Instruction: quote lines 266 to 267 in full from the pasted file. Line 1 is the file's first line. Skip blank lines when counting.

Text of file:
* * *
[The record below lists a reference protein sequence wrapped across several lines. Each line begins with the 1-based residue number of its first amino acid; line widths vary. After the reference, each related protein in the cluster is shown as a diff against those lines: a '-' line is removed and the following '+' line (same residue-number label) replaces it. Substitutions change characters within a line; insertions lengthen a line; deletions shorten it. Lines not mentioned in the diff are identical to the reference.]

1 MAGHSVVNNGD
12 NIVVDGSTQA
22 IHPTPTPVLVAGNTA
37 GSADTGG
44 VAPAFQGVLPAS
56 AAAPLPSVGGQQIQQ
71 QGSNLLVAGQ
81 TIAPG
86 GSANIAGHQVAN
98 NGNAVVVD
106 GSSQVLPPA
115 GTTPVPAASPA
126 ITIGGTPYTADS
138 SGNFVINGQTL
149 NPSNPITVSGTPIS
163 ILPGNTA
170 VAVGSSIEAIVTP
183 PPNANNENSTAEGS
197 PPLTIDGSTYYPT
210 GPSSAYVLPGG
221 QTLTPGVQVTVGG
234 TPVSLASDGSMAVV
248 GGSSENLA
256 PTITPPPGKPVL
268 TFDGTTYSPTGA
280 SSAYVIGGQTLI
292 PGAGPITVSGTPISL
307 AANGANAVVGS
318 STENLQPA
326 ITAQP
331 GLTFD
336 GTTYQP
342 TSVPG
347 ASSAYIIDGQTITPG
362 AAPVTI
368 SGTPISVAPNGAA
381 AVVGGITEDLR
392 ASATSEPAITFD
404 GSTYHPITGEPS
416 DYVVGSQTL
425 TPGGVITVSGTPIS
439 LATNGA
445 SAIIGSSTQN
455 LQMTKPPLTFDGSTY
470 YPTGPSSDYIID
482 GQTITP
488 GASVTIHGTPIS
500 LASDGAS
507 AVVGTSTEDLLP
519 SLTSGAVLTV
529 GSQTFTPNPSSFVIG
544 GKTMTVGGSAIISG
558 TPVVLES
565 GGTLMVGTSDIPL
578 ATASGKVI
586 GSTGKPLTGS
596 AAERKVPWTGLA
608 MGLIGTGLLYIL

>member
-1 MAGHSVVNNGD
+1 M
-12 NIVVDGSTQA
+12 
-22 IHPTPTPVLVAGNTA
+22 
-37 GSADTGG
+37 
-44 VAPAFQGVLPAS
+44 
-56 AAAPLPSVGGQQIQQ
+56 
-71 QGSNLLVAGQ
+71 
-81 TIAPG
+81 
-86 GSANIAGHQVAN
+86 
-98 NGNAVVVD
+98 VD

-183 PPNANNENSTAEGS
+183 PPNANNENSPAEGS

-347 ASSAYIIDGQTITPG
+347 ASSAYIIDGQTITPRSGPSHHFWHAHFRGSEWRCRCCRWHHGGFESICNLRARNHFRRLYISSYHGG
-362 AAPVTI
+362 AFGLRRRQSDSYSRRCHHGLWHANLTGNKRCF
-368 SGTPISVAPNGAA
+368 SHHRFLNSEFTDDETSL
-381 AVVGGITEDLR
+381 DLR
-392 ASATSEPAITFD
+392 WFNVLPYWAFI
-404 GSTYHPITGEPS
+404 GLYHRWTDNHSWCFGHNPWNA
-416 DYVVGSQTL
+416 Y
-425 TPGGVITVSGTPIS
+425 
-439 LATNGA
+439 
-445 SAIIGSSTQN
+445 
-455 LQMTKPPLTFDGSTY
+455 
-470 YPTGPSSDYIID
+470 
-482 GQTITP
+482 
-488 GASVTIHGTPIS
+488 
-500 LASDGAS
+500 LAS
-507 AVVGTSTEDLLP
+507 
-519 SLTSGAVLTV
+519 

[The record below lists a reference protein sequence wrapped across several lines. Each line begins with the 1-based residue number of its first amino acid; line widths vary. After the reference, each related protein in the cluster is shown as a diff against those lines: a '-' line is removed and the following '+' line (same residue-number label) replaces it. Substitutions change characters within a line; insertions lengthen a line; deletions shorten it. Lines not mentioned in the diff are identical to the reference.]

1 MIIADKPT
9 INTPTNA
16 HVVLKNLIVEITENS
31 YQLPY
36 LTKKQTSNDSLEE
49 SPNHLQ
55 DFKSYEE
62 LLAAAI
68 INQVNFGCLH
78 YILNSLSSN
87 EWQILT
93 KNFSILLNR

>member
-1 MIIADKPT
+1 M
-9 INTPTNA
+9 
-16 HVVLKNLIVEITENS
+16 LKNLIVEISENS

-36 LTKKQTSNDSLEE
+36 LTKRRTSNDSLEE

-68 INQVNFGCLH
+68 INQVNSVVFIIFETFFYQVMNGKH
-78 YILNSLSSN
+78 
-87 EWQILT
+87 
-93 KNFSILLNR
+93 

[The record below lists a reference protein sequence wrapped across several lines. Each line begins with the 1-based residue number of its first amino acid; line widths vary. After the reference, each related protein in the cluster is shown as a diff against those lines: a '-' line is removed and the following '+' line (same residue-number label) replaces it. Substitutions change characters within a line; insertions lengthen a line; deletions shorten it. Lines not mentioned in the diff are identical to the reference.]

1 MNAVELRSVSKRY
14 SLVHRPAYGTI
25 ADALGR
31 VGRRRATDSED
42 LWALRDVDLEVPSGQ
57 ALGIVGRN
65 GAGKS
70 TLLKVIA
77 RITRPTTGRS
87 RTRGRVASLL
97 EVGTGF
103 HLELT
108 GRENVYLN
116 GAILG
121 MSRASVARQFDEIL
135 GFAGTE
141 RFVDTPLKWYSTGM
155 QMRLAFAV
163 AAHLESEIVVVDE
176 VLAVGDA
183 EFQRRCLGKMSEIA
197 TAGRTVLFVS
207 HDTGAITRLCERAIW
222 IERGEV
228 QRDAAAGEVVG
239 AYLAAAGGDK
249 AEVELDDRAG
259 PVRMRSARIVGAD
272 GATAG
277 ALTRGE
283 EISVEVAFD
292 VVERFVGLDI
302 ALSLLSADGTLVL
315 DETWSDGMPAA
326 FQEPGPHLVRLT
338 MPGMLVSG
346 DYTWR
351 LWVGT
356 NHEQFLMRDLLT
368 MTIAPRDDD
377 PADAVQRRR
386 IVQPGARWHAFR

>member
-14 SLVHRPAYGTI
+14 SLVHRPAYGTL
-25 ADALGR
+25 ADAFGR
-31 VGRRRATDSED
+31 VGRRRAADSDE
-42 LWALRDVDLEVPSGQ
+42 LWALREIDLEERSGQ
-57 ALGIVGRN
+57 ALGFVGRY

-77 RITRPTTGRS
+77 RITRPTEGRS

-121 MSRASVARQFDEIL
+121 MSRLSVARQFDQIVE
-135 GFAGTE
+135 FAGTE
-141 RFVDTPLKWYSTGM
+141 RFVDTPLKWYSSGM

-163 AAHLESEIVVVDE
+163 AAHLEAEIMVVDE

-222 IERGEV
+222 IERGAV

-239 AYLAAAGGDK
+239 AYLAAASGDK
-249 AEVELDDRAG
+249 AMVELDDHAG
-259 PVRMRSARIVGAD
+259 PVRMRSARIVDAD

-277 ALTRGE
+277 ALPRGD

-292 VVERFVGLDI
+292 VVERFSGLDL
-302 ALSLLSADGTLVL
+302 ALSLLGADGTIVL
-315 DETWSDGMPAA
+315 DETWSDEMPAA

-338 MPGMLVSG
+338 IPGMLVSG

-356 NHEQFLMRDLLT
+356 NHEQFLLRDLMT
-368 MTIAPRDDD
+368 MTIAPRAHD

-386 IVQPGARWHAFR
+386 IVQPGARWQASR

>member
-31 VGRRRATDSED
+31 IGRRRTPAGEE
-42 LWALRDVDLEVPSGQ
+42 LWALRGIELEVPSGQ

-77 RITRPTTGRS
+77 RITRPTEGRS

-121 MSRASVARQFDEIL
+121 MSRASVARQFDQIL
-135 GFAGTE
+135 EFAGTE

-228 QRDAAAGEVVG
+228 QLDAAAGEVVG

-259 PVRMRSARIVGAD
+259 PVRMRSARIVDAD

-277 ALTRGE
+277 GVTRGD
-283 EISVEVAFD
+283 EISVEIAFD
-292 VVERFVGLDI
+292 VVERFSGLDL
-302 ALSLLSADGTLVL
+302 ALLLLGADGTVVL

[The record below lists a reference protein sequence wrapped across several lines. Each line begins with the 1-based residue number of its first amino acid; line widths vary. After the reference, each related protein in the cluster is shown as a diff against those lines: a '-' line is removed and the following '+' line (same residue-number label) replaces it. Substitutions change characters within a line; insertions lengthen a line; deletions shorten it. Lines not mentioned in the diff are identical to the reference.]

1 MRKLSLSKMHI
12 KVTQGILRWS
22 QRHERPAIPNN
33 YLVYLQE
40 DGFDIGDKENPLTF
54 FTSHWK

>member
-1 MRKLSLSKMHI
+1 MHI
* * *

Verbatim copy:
-1 MRKLSLSKMHI
+1 MHI